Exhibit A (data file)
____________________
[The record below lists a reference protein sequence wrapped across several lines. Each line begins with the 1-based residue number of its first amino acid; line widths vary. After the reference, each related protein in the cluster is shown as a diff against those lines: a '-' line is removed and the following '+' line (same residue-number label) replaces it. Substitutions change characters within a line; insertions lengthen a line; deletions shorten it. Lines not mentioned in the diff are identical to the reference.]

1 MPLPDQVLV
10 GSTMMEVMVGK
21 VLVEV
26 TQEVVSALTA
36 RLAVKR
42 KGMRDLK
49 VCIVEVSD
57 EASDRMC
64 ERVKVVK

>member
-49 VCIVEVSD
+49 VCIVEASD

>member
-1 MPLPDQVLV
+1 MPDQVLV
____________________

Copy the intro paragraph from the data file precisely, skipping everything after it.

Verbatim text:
[The record below lists a reference protein sequence wrapped across several lines. Each line begins with the 1-based residue number of its first amino acid; line widths vary. After the reference, each related protein in the cluster is shown as a diff against those lines: a '-' line is removed and the following '+' line (same residue-number label) replaces it. Substitutions change characters within a line; insertions lengthen a line; deletions shorten it. Lines not mentioned in the diff are identical to the reference.]